Lorem ipsum dolor sit amet, consectetur adipiscing elit, sed do eiusmod tempor incididunt ut labore et dolore magna aliqua. Ut enim ad minim veniam, quis nostrud exercitation ullamco laboris nisi ut aliquip ex ea commodo consequat. Duis aute irure dolor in reprehenderit in voluptate velit esse cillum dolore eu fugiat nulla pariatur. Excepteur sint occaecat cupidatat non proident, sunt in culpa qui officia deserunt mollit anim id est laborum.LoremLorem ipsum dolor sit amet, consectetur adipiscing elit, sed do eiusmod tempor incididunt ut labore et dolore magna aliqua. Ut enim ad minim veniam, quis nostrud exercitation ullamco laboris nisi ut aliquip ex ea commodo consequat. Duis aute irure dolor in reprehenderit in voluptate velit esse cillum dolore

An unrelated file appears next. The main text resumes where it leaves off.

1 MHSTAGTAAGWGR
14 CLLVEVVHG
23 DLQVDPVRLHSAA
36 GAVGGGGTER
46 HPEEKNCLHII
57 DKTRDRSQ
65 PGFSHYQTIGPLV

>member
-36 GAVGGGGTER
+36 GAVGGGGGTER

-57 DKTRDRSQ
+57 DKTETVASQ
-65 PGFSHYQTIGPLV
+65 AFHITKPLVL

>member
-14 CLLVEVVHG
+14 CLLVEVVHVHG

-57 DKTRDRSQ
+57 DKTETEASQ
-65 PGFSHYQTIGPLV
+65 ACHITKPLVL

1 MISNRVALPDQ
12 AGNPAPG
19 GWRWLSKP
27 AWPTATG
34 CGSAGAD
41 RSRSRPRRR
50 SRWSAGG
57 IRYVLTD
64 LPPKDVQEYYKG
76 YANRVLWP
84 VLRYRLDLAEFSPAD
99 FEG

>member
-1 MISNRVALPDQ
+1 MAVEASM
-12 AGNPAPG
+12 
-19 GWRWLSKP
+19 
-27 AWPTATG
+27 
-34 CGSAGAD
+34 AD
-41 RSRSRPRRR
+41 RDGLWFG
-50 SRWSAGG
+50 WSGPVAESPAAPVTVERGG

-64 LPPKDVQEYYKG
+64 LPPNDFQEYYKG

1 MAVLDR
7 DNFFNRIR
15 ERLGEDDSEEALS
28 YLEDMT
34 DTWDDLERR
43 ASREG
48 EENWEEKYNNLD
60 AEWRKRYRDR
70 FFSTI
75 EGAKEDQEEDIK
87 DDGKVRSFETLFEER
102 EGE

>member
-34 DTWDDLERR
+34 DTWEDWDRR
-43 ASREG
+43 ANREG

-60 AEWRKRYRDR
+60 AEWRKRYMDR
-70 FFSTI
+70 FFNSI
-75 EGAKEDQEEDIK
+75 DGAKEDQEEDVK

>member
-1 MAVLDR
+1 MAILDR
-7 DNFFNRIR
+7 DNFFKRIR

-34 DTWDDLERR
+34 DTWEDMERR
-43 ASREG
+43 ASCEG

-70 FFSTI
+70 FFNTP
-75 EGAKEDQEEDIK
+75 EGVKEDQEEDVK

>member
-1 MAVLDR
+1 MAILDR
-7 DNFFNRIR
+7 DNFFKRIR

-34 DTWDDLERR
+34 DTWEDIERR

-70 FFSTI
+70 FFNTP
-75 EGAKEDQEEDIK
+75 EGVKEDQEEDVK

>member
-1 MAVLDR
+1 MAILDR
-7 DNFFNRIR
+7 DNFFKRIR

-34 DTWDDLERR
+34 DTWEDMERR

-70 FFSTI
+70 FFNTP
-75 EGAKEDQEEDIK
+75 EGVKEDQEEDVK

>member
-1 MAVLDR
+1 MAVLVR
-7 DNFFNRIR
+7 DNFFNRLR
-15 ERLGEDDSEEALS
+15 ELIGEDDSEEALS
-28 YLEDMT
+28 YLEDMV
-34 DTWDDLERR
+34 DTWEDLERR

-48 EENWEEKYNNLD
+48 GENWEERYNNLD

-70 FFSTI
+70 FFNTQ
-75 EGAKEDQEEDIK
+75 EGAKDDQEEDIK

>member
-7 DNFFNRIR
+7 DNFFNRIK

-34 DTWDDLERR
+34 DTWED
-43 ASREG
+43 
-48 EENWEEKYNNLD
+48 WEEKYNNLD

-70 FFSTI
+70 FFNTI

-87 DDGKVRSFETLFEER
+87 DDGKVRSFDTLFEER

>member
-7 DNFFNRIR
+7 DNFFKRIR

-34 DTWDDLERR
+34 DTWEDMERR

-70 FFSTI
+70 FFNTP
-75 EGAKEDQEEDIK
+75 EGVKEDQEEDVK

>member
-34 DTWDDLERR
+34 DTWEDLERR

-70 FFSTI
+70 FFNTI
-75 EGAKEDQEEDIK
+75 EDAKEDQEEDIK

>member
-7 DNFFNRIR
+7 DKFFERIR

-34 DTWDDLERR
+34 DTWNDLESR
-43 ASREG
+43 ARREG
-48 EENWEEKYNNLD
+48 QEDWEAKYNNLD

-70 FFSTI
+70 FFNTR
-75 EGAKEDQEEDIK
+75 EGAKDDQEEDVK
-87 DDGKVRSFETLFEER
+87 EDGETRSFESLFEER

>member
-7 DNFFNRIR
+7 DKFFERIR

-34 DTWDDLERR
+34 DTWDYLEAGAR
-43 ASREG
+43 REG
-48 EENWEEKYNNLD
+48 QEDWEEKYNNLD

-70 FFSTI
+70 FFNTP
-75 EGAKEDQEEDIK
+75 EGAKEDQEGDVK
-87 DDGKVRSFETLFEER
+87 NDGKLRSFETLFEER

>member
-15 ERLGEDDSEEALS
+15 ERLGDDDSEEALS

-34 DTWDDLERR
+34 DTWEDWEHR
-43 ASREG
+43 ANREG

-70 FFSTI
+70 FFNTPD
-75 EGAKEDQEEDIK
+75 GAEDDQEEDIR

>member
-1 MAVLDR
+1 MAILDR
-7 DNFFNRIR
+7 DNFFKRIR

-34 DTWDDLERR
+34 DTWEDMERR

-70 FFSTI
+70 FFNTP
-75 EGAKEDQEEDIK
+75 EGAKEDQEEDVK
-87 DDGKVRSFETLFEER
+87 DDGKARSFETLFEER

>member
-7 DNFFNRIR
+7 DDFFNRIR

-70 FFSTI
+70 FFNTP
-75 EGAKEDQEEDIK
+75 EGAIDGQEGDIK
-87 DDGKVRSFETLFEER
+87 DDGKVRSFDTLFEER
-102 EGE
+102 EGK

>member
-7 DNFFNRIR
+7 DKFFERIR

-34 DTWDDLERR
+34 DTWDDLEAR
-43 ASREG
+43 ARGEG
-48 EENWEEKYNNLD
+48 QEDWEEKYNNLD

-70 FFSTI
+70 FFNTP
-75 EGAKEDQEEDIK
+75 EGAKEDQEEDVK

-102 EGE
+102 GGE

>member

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Beer Symbol Timeline in A History of the World in Six Glasses

The timeline below shows where the symbol Beer appears in A History of the World in Six Glasses. The colored dots and icons indicate which themes are associated with that appearance.
Introduction: Vital Fluids
Innovation and Competition Theme Icon
Imperialism Theme Icon
Equality and Elitism Theme Icon
Drinking Spaces and Community Theme Icon
...of beverages, we can understand important things about human culture. He singles out six drinks: beer, wine, spirits, coffee, tea, and Coca-Cola. Each one was “the defining drink during a pivotal... (full context)
Innovation and Competition Theme Icon
Freedom and Self-Control Theme Icon
Equality and Elitism Theme Icon
Drinking Spaces and Community Theme Icon
...the dawn of the Agricultural Revolution, the time when humans first began converting wheat into beer—a drink so popular and important that often, workers were paid in beer. Later on, in... (full context)